41 Frank
10-02-2009, 05:49 PM
I arced brake shoes for three decades as a mechanic, we did it, in house, for vans,trucks and busses and it consisted of grinding the heel and toe of the shoe material until it fit the drum diameter with a few thousands clearance on the ends.This has always been the acceptable way of doing it in the industry.

10-02-2009, 06:27 PM
quote:Originally posted by jackb

Ok... so I think I'm reading this correctly. "Arching" or "coining" a pair of shoes to the drum is re-configuring the metal part of the shoe, not simply turning down the brake shoe material to fit the drum contour ?????

As you can see by the comments, there is more than one way to "skin a cat" so to speak. The method Herbert showed me is a kind of "back yard" method by old school mechanical masters that learned how to make things work with little resources available.Like all of the "tricks of the trade" there is some skill and art involved and those without the mechanical aptitude or ability to sense the nuances, should leave it to the pros. I suspect that when you get to the larger shoes used on big trucks, removing brake shoe material is a more practical option.
You have to realize that we are talking about minuscule changes...large changes would probably indicate a serious problem with either drums cut too much to be safe to use or a poor quality shoe.

John Clary
Greer, SC
Life... is what happens as you are making plans.
SDC member since 1975

10-02-2009, 06:58 PM
I've cut the rib with a die grinder then clamped the shoe in the drum and tack welded it.

10-02-2009, 09:21 PM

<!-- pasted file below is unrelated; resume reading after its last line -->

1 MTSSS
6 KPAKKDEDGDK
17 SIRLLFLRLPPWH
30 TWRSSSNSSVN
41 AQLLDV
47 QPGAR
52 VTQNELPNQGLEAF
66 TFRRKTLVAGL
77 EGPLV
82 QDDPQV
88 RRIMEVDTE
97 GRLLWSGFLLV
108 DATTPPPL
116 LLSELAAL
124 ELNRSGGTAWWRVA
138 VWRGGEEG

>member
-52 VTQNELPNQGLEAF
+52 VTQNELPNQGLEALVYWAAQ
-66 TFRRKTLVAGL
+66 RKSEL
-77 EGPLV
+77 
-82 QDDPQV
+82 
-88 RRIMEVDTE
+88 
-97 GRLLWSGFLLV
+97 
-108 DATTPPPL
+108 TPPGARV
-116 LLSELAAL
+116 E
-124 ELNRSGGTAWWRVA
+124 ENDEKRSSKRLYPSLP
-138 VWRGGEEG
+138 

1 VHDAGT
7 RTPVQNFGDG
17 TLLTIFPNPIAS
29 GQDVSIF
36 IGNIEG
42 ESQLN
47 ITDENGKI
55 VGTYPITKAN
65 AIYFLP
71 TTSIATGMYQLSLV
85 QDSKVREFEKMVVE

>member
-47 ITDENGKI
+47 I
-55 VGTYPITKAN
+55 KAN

Thanks for posting this, John. A real fine piece of writing, too.

I've used a brake shoe grinder to re-arc shoes, but this is a new one on me. And it makes perfect sense. I'll try it the next time I do a set of drum brakes.

Gord Richmond, within Weasel range of the Alberta Badlands

10-02-2009, 09:35 PM
I was taught to do it the same way as Mr. Boykin. The my teacher said "But they'll wear in after you drive it awhile anyway". So I usually don't bother unless they are really bad.
I met mr. Boykin in the early 80's. My wife and I were driving US1 from south GA. to Baltimore that summer,when she Exclaimed "There's a Studebaker on top of that building!" I really don't remember if it was actually on the building or up on a pole, but it was elevated. We stopped and had a nice visit with Mr. Boykin. Years later I bought a Studebaker with a decal on it with his name as the selling dealer. I thought that was cool. NT

Neil Thornton
Hazlehurst, GA
'57 Silver Hawk
'56 Sky Hawk
'51 2R16 dump truck
Many others.

10-02-2009, 11:36 PM
About 20 years ago the mechanic we had here at the Yakima Fire dept. arched some Stude brake shoes for me; he took a big hammer and tapped the center to "spread" it ever so slightly. He was a Packard shop foreman before becoming the FD mechanic. I since have not tried this, as I am always afraid it may affect the adhesive bond..?

10-03-2009, 01:04 AM
Re-arcing by grinding severely shortens the life of the shoe. Any shoe that will bend by rapping it against something is also flexible enough to distort that same amount when the brakes are applied, bringing the shoes into full contact with the drum. Light braking will wear out the shoe in the center, just like arcing. By cutting and welding the heavier ribbed shoes, full contact is reached at shorter pedal travel, and shoe life is doubled.

10-03-2009, 03:06 AM
Stan Gundry in his excellent Avanti book "What the shop manual doesn't tell you" describes adjusting the brake shoes by wacking them with a rubber mallet on a hard surface - it worked perfectly on my rear shoes to match the drum on my R-2 GT. I'm a believer! Russ Farris

10-03-2009, 09:31 PM
If the shoe fits the drum perfectly, then the top and bottom of the shoe will be applied with more pressure, since the shoe is applied uniformly by pushing the ends down thereby bending the middle and applying equal pressure to the center. So I would leave 1/16" or so for bend on the ends.

10-04-2009, 01:47 AM
Didn't think of that buddymander, good you brought that up! Russ Farris